The alloy is capable of deforming reversibly when subject to constraint.
This behaviour is also known as super-thermoelasticity or pseudo-elasticity. Shape memory alloys can bear a higher deformation than standards metal alloys such as steel. The principal is described below.
Stress is applied (red dotted line) on the alloy (at constant temperature) as shown on the state diagram (fig.1). Constraint-deformation diagram is then obtained (?,?) (fig.2).
The curve on the figure 2 shows three areas :
- I. From origin to ?Ms : austenite elasticity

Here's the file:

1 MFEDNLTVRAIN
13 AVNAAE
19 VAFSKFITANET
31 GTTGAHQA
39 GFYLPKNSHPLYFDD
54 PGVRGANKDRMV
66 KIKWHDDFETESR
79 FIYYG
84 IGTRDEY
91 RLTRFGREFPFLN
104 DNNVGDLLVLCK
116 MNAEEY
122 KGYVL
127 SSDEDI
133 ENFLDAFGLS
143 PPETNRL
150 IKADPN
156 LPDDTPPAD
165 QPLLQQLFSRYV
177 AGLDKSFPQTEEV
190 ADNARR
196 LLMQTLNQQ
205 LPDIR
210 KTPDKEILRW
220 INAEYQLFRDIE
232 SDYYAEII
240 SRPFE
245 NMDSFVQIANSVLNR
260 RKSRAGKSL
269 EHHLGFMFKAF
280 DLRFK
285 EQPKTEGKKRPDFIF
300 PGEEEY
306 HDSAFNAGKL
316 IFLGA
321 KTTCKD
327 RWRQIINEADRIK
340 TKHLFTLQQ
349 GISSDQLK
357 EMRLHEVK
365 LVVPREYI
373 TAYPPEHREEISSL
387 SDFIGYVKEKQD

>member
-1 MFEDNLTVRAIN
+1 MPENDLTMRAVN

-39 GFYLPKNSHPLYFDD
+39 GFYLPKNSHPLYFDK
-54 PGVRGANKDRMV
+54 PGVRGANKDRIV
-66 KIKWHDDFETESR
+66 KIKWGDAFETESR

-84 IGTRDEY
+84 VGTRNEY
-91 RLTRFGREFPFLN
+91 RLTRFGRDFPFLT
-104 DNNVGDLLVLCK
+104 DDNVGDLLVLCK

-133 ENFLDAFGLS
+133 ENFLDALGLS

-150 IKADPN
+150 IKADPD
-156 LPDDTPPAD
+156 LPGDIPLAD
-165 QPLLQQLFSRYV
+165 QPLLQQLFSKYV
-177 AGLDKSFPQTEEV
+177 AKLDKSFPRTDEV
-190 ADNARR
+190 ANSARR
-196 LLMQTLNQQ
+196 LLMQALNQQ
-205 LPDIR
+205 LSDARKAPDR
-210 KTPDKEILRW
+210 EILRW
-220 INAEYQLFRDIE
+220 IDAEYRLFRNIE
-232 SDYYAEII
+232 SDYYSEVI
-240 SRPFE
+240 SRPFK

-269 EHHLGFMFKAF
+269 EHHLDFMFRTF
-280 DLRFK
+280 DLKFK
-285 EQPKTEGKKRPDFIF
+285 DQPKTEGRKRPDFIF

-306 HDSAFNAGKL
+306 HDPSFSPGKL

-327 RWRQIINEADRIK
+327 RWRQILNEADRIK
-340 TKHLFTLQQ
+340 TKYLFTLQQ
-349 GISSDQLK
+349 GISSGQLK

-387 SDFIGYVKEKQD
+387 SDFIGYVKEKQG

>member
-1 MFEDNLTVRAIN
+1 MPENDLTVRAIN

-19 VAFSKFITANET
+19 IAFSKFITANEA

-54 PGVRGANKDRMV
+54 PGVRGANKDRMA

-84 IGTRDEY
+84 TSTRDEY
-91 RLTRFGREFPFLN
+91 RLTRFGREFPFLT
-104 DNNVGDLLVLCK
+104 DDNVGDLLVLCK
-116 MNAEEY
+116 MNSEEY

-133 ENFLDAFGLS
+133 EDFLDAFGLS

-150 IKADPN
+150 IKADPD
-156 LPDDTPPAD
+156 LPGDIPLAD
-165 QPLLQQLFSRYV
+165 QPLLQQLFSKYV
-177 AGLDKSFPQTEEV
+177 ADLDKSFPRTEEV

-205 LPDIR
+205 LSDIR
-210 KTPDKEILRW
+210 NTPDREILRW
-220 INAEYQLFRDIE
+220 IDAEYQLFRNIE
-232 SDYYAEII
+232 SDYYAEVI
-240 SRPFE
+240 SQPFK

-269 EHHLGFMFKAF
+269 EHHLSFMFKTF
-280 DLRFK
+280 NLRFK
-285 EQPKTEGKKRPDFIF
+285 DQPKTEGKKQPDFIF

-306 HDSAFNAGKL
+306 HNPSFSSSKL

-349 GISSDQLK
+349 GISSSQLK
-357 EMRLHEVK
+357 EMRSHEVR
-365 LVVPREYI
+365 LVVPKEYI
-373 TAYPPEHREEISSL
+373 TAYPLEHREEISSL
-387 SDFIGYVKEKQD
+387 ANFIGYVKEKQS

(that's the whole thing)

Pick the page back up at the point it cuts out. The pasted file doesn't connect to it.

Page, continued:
- II. From ?Ms to ?Mf : deformation due to martensitic transformation
- III. Above ?Mf : martensite elasticity
We also see that during discharge the curve (black line on fig. 2) is analogous to the curve during charge but shifted from the hysteresis. This is due to the fact that constraint at the beginning ?As and at the end ?Af of reverse transformation differ from the beginning ?Ms and the end ?Ms of direct transformation.
Remark : From polycrystalline specimen, transition phases are less clearly defined (fig. 3). Moreover admissible reversible transformation is lower.